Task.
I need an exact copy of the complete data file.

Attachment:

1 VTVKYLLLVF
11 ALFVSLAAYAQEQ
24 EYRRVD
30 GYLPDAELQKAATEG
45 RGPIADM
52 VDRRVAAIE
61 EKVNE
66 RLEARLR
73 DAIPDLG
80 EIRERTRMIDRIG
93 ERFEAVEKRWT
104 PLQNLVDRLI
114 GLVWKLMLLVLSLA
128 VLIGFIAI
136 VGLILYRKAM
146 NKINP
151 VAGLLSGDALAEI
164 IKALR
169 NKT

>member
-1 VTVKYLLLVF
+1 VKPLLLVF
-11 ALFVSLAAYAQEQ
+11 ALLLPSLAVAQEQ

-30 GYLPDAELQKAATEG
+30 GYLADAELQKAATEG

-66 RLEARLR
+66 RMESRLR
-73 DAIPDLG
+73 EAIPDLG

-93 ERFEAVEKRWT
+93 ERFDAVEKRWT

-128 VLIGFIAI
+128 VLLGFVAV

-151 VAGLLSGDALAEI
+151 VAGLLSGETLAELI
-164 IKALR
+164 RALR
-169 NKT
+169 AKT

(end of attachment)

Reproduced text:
1 VTVKYLLLVF
11 ALFVSLAAYAQEQ
24 EYRRVD
30 GYLPDAELQKAATEG
45 RGPIADM
52 VDRRVAAIE
61 EKVNE
66 RLEARLR
73 DAIPDLG
80 EIRERTRMIDRIG
93 ERFEAVEKRWT
104 PLQNLVDRLI
114 GLVWKLMLLVLSLA
128 VLIGFIAI
136 VGLILYRKAM
146 NKINP
151 VAGLLSGDALAEI
164 IKALR
169 NKT

>member
-1 VTVKYLLLVF
+1 VKPLLLVF
-11 ALFVSLAAYAQEQ
+11 ALLLPSLAVAQEQ

-30 GYLPDAELQKAATEG
+30 GYLADAELQKAATEG

-66 RLEARLR
+66 RMESRLR
-73 DAIPDLG
+73 EAIPDLG

-93 ERFEAVEKRWT
+93 ERFDAVEKRWT

-128 VLIGFIAI
+128 VLLGFVAV

-151 VAGLLSGDALAEI
+151 VAGLLSGETLAELI
-164 IKALR
+164 RALR
-169 NKT
+169 AKT